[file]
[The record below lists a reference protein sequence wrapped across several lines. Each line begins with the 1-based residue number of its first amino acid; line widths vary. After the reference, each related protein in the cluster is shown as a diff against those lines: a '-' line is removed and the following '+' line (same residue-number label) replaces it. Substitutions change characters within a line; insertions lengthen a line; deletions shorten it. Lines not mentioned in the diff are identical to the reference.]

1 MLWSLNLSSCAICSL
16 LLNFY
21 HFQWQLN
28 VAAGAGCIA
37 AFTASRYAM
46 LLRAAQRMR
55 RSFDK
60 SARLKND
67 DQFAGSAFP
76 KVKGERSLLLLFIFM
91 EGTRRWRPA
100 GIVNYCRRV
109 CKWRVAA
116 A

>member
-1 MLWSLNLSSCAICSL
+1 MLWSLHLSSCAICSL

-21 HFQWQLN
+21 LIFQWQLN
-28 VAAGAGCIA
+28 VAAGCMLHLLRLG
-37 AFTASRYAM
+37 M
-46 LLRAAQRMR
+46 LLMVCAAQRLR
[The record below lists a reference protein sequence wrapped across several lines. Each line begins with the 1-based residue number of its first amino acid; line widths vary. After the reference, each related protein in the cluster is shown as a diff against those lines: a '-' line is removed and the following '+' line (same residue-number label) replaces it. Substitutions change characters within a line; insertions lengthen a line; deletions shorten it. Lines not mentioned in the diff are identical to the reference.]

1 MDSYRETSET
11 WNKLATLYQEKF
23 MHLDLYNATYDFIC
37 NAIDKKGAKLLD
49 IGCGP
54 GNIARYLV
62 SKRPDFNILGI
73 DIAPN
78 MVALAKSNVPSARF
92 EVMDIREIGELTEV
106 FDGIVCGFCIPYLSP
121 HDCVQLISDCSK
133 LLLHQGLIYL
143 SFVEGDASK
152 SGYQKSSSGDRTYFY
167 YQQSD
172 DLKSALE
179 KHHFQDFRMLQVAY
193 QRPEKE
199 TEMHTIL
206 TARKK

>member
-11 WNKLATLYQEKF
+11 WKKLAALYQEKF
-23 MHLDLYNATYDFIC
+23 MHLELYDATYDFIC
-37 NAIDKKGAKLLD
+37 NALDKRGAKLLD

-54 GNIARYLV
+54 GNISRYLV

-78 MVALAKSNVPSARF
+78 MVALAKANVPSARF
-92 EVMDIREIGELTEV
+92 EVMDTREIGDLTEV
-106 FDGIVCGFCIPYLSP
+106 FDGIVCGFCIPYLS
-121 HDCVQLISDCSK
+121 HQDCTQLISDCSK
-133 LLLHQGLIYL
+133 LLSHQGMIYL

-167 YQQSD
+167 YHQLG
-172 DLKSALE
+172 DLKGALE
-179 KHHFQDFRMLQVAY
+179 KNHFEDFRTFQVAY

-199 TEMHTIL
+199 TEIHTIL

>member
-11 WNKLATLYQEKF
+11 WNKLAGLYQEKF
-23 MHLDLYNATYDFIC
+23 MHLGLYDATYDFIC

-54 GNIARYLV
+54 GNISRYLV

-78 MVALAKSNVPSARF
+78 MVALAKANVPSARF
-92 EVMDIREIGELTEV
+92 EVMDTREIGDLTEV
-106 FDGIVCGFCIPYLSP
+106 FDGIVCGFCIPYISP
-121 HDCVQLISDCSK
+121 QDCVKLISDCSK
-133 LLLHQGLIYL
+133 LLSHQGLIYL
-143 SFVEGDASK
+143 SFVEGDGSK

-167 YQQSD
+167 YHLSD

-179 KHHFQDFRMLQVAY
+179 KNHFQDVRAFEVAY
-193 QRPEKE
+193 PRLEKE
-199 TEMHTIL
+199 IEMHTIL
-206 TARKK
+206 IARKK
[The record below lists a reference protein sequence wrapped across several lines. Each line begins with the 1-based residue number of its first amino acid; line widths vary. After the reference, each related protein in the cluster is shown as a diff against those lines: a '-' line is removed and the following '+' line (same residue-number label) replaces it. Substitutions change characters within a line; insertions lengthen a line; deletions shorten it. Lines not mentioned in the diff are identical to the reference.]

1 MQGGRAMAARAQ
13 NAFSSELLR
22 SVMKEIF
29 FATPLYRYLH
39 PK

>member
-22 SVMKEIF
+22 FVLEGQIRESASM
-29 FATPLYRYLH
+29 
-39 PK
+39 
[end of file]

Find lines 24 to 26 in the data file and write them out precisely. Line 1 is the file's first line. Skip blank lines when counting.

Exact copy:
+37 M
-46 LLRAAQRMR
+46 LLMVCAAQRLR